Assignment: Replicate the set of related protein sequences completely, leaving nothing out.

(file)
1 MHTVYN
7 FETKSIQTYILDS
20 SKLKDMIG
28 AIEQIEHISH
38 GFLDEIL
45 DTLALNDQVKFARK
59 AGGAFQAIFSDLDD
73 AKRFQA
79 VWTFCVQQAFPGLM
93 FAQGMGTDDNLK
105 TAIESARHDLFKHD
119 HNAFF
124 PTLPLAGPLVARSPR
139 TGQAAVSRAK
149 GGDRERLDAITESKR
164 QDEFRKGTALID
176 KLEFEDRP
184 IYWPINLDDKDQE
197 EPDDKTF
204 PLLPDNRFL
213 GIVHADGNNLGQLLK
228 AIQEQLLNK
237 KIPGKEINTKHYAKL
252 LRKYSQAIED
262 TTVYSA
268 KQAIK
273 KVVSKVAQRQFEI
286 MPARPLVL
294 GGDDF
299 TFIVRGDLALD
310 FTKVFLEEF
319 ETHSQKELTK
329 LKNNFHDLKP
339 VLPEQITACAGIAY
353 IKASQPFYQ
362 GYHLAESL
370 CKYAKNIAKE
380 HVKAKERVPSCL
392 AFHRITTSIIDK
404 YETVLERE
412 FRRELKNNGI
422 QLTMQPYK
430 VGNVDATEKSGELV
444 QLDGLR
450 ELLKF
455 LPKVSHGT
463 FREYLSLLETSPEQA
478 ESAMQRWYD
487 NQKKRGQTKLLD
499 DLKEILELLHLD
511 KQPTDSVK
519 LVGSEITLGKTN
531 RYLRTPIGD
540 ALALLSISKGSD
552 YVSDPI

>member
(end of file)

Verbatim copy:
1 MHTVYN
7 FETKSIQTYILDS
20 SKLKDMIG
28 AIEQIEHISH
38 GFLDEIL
45 DTLALNDQVKFARK
59 AGGAFQAIFSDLDD
73 AKRFQA
79 VWTFCVQQAFPGLM
93 FAQGMGTDDNLK
105 TAIESARHDLFKHD
119 HNAFF
124 PTLPLAGPLVARSPR
139 TGQAAVSRAK
149 GGDRERLDAITESKR
164 QDEFRKGTALID
176 KLEFEDRP
184 IYWPINLDDKDQE
197 EPDDKTF
204 PLLPDNRFL
213 GIVHADGNNLGQLLK
228 AIQEQLLNK
237 KIPGKEINTKHYAKL
252 LRKYSQAIED
262 TTVYSA
268 KQAIK
273 KVVSKVAQRQFEI
286 MPARPLVL
294 GGDDF
299 TFIVRGDLALD
310 FTKVFLEEF
319 ETHSQKELTK
329 LKNNFHDLKP
339 VLPEQITACAGIAY
353 IKASQPFYQ
362 GYHLAESL
370 CKYAKNIAKE
380 HVKAKERVPSCL
392 AFHRITTSIIDK
404 YETVLERE
412 FRRELKNNGI
422 QLTMQPYK
430 VGNVDATEKSGELV
444 QLDGLR
450 ELLKF
455 LPKVSHGT
463 FREYLSLLETSPEQA
478 ESAMQRWYD
487 NQKKRGQTKLLD
499 DLKEILELLHLD
511 KQPTDSVK
519 LVGSEITLGKTN
531 RYLRTPIGD
540 ALALLSISKGSD
552 YVSDPI

>member